Gone with a Flash (talk transcript)

This is the transcript of an artist talk I gave about the end-of-life of Adobe Flash, and digital art preservation in general. It was part of “Gone in a Flash”, a series of events organized by the MacKenzie Art Gallery and Neutral Ground Artist Run Centre. You can also watch the video here or check the slides here.

I’ve been asked to talk about some of my work in the context of the death of Flash. So I’ll have to go back to the first decade of my Molleindustria project, from 2003 to 2014.
When I started making games in 2003 there was no real indie scene, especially in Italy. Political or satirical games were very rare.

The references I looked up to, and the communities I was part, of were around media activism and net.art. I started hearing about the issue of digital art preservation pretty early on because the ephemeral quality of internet artworks was absolutely clear. When art is made of communication and relies on websites and technologies that quickly disappear, the whole bourgeois idea of immortality through art has to be thrown away.

Cornelia Sollfrank – Female Extension (1997)

Net.art was anti art establishment and in particular against the unique art object. Most net.artworks didn’t have any physical incarnation.

Net.art was performative. It involved media interventions, online mobilizations, pranks. So you had to be there in order to experience many of those works.
A lot of performance art is documented through iconic photos and videos. Net.art not so much.
There is always some kind of leftover that survives, like pixelated screenshots, or broken websites. But most of the projects now, can only be understood as stories.

And most of the projects even then, were conceived to be stories, to be hearsay. Something that the press can write about, that people on the internet can share.
It was a conscious practice of mythmaking.

Keep in mind, in the early 2000 I was in Italy under Berlusconi: a prime minister that rose to power by controlling centralized media like tv networks, glossy magazines, and book publishers. Every progressive looked at the internet as an alternative, a counterpower.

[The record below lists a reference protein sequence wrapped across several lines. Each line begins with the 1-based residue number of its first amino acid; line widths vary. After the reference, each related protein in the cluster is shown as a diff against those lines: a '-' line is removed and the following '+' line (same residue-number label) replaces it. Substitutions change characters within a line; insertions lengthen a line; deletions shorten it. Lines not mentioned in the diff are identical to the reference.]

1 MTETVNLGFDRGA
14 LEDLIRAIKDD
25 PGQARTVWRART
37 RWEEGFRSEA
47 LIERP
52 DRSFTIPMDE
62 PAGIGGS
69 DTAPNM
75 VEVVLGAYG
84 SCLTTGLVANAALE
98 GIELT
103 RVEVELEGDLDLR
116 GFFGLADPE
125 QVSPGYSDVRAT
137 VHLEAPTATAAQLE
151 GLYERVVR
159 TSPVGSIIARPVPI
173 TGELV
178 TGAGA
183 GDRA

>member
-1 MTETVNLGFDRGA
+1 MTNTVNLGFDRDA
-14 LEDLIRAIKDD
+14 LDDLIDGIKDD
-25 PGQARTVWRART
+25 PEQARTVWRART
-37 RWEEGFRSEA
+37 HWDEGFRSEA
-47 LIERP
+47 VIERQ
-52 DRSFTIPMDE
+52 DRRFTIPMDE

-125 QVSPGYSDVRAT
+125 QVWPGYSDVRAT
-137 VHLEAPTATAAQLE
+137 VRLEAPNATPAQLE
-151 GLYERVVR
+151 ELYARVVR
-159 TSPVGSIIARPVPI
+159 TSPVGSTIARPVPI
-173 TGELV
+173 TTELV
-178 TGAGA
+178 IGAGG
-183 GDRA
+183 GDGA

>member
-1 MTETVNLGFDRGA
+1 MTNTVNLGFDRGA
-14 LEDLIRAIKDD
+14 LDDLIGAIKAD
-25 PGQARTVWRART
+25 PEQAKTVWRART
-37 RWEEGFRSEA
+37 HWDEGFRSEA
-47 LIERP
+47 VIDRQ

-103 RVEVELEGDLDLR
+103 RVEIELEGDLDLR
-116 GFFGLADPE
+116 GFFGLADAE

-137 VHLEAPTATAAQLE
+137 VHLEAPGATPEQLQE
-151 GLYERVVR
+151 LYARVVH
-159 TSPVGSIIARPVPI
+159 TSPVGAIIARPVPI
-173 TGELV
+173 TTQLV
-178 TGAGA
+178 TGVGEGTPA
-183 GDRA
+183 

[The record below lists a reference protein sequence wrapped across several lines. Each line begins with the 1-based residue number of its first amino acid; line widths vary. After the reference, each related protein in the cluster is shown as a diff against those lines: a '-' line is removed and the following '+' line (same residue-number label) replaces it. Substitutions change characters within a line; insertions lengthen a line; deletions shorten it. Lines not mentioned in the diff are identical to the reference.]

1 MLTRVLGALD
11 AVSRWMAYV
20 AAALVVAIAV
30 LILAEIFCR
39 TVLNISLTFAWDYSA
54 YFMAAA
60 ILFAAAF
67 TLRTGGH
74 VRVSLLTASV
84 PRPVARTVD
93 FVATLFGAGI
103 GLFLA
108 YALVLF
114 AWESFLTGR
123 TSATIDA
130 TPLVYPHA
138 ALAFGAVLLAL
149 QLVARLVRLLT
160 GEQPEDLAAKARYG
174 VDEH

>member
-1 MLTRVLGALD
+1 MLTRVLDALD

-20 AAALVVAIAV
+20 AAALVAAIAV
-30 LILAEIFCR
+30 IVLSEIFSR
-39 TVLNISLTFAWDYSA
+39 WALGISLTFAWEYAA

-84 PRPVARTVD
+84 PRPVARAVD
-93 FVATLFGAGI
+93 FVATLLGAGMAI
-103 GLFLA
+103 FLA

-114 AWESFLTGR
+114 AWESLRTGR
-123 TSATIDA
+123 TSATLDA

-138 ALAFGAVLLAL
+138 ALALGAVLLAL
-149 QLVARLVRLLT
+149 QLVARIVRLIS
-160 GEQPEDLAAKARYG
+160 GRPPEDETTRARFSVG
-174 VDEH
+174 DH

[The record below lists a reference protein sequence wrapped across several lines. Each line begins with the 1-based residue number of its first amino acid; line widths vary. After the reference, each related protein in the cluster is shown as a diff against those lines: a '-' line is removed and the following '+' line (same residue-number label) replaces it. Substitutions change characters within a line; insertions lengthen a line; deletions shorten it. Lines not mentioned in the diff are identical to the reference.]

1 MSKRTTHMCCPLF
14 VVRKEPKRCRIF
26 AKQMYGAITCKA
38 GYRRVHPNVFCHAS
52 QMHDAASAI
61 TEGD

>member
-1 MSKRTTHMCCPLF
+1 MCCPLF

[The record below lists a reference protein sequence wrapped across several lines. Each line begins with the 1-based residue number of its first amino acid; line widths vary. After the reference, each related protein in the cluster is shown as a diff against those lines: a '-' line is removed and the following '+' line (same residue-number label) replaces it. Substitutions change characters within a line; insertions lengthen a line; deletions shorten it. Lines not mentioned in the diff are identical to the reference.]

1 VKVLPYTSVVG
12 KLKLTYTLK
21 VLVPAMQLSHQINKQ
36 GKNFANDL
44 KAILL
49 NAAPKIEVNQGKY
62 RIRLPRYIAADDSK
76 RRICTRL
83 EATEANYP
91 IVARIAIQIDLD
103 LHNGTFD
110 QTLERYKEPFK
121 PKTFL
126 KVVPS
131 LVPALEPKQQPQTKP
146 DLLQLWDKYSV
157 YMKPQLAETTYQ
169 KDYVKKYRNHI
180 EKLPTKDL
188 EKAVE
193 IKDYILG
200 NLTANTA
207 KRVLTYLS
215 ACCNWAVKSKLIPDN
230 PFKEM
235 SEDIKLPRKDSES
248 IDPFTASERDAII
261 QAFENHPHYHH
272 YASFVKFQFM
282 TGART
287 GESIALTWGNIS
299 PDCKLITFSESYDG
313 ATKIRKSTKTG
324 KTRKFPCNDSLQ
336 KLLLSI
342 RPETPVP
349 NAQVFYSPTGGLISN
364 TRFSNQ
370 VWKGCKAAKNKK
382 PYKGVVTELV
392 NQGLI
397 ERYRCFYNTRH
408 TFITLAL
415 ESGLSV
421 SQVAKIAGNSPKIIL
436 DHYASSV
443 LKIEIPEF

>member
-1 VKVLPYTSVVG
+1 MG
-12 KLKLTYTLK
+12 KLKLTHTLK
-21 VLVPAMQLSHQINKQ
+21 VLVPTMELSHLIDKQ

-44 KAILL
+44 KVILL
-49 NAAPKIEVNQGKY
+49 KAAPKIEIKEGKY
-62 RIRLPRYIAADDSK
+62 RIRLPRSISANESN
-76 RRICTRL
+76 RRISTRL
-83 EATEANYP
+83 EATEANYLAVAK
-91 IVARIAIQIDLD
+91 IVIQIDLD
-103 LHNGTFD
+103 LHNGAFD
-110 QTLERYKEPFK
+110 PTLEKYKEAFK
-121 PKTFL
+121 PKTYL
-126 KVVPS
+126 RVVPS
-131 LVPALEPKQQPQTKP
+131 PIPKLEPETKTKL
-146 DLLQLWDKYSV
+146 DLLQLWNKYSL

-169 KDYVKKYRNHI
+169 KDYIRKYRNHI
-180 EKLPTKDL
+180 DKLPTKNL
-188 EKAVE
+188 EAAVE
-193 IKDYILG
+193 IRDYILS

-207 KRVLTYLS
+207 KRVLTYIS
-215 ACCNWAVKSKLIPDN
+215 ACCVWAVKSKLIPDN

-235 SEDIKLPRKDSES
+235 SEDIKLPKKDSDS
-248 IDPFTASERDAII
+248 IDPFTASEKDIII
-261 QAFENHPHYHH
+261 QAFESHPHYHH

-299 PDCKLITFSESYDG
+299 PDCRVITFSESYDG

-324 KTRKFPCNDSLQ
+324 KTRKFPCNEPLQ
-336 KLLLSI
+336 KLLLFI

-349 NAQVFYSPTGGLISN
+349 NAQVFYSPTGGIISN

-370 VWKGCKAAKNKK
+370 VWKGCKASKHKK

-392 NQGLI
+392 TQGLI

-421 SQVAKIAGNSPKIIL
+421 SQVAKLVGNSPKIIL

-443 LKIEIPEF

So when I started making games, I was interested in an audience made of bored office workers and bored teenagers that consumed and shared content online.

All together, they formed a huge decentralized network, that was quickly becoming as powerful as traditional TVs. My goal was to inject socially conscious or subversive culture in this flows of silly viral content. Now we call this content “memes”, and all social media embraced virality as the main paradigm for content distribution, which is super problematic for a number of reasons. But back then it was still a subcultural phenomenon.

Info viz from Flash Game History

Before YouTube and internet video, before “broadband”, Flash games and animations were the biggest viral content.
The Flash format stores visual information as vector data instead of pixels so didn’t require a fast internet connection (imagine: instead of storing all the pixels that make a circle, you save one instruction that says “draw a circle at coordinate x,y with a certain radius and color).

You could have pretty simple games made by teenagers racking up millions of views. This was thanks to an ecosystem of portals that figured out how to organize and monetize amateur Flash content. And they did so before social media and phone apps conquered all the fragmented attention that escaped traditional media: the bits of time between tasks, the breaks and procrastinations at work, the negative spaces of a life increasingly dominated by screens.

One day I decided to make a game for McDonald’s. It was a tycoon/management game in which you control the supply chain from pastures to marketing. Well… I made it without their permission. Because I wanted to include what you usually don’t see in this kind of game: the negative externalities pollution, unhealthy food, growth hormones, deforestation, bad jobs, manipulative marketing. Basically all the documented social and environmental costs of the fast food industry.

The idea was to recompose a globally distributed process and let the player operate in a system without accountability.